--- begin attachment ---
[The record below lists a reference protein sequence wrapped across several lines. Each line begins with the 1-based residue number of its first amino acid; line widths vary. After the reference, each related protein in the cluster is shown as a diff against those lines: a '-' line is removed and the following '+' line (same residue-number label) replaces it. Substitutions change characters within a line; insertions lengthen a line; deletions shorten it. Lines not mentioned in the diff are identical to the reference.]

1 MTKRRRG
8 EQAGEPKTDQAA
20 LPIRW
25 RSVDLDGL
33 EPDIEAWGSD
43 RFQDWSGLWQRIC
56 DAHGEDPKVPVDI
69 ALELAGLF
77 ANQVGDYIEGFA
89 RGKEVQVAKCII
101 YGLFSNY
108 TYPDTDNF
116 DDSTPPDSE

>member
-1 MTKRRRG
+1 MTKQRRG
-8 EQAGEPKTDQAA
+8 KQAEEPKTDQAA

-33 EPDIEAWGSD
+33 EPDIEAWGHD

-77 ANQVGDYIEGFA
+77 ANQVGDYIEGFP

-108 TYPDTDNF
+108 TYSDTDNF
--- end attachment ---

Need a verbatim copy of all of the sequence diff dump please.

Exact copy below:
[The record below lists a reference protein sequence wrapped across several lines. Each line begins with the 1-based residue number of its first amino acid; line widths vary. After the reference, each related protein in the cluster is shown as a diff against those lines: a '-' line is removed and the following '+' line (same residue-number label) replaces it. Substitutions change characters within a line; insertions lengthen a line; deletions shorten it. Lines not mentioned in the diff are identical to the reference.]

1 MTKRRRG
8 EQAGEPKTDQAA
20 LPIRW
25 RSVDLDGL
33 EPDIEAWGSD
43 RFQDWSGLWQRIC
56 DAHGEDPKVPVDI
69 ALELAGLF
77 ANQVGDYIEGFA
89 RGKEVQVAKCII
101 YGLFSNY
108 TYPDTDNF
116 DDSTPPDSE

>member
-1 MTKRRRG
+1 MTKQRRG
-8 EQAGEPKTDQAA
+8 KQAEEPKTDQAA

-33 EPDIEAWGSD
+33 EPDIEAWGHD

-77 ANQVGDYIEGFA
+77 ANQVGDYIEGFP

-108 TYPDTDNF
+108 TYSDTDNF